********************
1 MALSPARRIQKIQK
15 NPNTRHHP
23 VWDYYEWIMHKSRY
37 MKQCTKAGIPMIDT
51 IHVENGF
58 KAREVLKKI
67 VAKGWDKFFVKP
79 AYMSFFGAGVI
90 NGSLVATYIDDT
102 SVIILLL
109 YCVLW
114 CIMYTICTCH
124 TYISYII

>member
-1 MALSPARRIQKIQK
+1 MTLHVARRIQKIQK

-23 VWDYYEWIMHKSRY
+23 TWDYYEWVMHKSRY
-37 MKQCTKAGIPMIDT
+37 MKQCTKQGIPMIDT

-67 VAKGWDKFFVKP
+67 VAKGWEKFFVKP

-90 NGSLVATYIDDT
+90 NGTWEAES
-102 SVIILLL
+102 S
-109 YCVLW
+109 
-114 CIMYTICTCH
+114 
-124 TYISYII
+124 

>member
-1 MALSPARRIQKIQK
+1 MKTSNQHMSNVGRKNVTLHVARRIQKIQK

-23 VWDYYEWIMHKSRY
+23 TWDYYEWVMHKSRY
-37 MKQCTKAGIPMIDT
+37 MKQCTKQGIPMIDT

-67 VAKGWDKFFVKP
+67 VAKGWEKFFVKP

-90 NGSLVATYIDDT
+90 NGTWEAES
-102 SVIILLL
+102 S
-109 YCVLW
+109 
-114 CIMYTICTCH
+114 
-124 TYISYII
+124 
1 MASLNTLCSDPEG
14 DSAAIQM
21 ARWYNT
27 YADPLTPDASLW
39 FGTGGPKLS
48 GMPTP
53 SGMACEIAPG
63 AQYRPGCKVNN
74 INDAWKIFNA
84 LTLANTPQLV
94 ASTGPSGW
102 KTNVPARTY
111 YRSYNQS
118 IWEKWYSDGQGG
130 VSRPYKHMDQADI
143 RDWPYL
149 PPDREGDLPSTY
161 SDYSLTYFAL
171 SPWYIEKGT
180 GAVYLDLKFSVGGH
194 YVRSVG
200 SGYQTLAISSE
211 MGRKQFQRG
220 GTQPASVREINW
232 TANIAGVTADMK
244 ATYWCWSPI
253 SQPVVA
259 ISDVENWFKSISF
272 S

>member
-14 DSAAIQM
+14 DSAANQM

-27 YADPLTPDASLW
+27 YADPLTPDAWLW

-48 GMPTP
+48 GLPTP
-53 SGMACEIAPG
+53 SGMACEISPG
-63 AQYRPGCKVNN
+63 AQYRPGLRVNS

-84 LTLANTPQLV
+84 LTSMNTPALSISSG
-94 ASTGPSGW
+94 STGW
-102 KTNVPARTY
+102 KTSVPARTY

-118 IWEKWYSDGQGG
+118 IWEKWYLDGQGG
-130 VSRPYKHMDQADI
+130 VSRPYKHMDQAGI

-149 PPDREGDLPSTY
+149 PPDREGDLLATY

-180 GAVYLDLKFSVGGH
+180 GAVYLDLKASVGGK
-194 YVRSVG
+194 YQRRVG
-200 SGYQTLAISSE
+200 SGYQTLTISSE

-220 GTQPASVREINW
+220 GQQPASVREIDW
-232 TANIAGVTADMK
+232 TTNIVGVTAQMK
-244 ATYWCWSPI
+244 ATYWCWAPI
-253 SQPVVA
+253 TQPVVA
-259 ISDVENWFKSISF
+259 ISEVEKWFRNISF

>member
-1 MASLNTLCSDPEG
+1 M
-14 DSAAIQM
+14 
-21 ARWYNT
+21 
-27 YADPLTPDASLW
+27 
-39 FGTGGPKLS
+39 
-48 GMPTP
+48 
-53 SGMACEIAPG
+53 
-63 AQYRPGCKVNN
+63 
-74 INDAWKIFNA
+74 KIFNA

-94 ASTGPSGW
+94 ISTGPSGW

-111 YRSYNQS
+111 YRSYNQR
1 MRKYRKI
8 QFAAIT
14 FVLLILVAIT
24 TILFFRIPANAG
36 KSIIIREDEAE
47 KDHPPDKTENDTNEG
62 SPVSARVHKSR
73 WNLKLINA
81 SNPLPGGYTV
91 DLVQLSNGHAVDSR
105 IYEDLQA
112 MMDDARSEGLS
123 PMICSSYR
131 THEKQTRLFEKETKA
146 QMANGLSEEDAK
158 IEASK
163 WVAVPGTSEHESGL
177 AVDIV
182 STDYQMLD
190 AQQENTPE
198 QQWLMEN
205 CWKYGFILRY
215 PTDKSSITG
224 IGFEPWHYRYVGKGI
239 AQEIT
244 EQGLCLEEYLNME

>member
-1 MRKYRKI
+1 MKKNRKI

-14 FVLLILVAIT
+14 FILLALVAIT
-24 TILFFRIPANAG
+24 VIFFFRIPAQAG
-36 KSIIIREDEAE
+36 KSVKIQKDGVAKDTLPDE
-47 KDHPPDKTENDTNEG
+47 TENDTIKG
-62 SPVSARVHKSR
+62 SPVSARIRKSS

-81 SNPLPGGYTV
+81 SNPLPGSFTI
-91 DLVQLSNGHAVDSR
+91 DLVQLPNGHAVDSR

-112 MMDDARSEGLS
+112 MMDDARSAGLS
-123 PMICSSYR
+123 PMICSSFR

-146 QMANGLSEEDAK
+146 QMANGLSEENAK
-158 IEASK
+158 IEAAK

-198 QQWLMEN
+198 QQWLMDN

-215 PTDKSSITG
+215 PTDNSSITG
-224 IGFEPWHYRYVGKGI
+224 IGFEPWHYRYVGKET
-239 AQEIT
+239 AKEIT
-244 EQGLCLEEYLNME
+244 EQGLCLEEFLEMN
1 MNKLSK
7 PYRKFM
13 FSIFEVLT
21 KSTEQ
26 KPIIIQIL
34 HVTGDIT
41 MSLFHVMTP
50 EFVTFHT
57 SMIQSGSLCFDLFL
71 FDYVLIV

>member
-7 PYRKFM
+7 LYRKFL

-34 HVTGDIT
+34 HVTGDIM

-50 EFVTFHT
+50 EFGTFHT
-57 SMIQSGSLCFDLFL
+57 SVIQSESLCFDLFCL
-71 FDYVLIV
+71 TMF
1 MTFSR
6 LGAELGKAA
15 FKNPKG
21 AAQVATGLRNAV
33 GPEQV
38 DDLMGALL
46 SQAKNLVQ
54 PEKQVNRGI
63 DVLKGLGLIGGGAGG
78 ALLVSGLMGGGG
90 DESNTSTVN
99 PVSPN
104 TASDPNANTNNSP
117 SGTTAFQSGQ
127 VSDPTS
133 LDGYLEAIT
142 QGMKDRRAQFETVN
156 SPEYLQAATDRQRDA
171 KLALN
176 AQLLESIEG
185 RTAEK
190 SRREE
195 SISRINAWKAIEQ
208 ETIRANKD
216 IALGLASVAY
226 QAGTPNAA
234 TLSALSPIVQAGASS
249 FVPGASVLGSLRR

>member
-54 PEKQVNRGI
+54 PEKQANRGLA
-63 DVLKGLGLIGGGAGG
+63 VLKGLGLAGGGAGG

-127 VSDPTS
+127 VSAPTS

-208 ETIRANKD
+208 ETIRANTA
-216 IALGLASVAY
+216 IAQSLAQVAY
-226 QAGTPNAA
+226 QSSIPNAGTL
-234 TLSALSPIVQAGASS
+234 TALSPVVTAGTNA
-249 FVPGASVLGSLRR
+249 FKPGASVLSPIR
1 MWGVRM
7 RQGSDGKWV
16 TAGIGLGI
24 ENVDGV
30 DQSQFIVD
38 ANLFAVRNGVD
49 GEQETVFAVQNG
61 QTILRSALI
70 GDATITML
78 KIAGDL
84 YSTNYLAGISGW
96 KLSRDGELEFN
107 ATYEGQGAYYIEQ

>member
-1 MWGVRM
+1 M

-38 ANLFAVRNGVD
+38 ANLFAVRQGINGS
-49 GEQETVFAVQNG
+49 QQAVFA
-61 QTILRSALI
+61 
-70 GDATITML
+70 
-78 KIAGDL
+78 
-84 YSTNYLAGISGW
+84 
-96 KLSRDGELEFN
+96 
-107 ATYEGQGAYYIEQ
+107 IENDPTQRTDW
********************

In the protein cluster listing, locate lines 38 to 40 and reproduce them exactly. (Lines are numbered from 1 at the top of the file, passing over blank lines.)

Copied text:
-37 MKQCTKAGIPMIDT
+37 MKQCTKQGIPMIDT

-67 VAKGWDKFFVKP